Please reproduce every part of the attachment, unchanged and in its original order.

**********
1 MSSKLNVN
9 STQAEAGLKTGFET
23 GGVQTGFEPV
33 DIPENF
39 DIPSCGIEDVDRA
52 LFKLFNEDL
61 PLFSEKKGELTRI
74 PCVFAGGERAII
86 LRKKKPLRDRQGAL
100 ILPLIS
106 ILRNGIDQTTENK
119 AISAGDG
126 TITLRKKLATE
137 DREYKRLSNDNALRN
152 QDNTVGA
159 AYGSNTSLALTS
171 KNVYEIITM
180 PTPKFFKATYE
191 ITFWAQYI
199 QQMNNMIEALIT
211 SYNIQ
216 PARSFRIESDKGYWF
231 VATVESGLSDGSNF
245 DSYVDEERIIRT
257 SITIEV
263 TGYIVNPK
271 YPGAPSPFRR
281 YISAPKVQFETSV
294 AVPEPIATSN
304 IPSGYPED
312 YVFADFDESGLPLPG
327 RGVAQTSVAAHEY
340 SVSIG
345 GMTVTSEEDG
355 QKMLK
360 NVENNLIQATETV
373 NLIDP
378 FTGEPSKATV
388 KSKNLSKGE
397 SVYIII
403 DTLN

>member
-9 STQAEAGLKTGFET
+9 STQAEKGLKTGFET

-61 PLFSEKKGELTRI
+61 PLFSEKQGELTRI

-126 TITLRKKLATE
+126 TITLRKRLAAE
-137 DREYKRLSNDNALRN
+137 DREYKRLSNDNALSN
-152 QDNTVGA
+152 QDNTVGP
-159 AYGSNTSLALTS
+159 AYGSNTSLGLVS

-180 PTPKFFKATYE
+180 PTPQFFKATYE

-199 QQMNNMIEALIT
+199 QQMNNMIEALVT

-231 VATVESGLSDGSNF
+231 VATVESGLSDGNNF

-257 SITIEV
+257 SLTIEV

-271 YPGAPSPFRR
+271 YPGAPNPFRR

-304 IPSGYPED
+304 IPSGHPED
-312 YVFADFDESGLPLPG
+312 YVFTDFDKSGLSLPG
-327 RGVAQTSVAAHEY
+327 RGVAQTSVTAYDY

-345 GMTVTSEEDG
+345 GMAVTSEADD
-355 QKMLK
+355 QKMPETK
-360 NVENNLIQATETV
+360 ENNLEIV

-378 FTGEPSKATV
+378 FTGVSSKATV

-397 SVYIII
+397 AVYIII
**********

1 MSSKLNVN
9 STQAEAGLKTGFET
23 GGVQTGFEPV
33 DIPENF
39 DIPSCGIEDVDRA
52 LFKLFNEDL
61 PLFSEKKGELTRI
74 PCVFAGGERAII
86 LRKKKPLRDRQGAL
100 ILPLIS
106 ILRNGIDQTTENK
119 AISAGDG
126 TITLRKKLATE
137 DREYKRLSNDNALRN
152 QDNTVGA
159 AYGSNTSLALTS
171 KNVYEIITM
180 PTPKFFKATYE
191 ITFWAQYI
199 QQMNNMIEALIT
211 SYNIQ
216 PARSFRIESDKGYWF
231 VATVESGLSDGSNF
245 DSYVDEERIIRT
257 SITIEV
263 TGYIVNPK
271 YPGAPSPFRR
281 YISAPKVQFETSV
294 AVPEPIATSN
304 IPSGYPED
312 YVFADFDESGLPLPG
327 RGVAQTSVAAHEY
340 SVSIG
345 GMTVTSEEDG
355 QKMLK
360 NVENNLIQATETV
373 NLIDP
378 FTGEPSKATV
388 KSKNLSKGE
397 SVYIII
403 DTLN

>member
-9 STQAEAGLKTGFET
+9 STQAEKGLKTGFET

-61 PLFSEKKGELTRI
+61 PLFSEKQGELTRI

-126 TITLRKKLATE
+126 TITLRKRLAAE
-137 DREYKRLSNDNALRN
+137 DREYKRLSNDNALSN
-152 QDNTVGA
+152 QDNTVGP
-159 AYGSNTSLALTS
+159 AYGSNTSLGLVS

-180 PTPKFFKATYE
+180 PTPQFFKATYE

-199 QQMNNMIEALIT
+199 QQMNNMIEALVT

-231 VATVESGLSDGSNF
+231 VATVESGLSDGNNF

-257 SITIEV
+257 SLTIEV

-271 YPGAPSPFRR
+271 YPGAPNPFRR

-304 IPSGYPED
+304 IPSGHPED
-312 YVFADFDESGLPLPG
+312 YVFTDFDKSGLSLPG
-327 RGVAQTSVAAHEY
+327 RGVAQTSVTAYDY

-345 GMTVTSEEDG
+345 GMAVTSEADD
-355 QKMLK
+355 QKMPETK
-360 NVENNLIQATETV
+360 ENNLEIV

-378 FTGEPSKATV
+378 FTGVSSKATV

-397 SVYIII
+397 AVYIII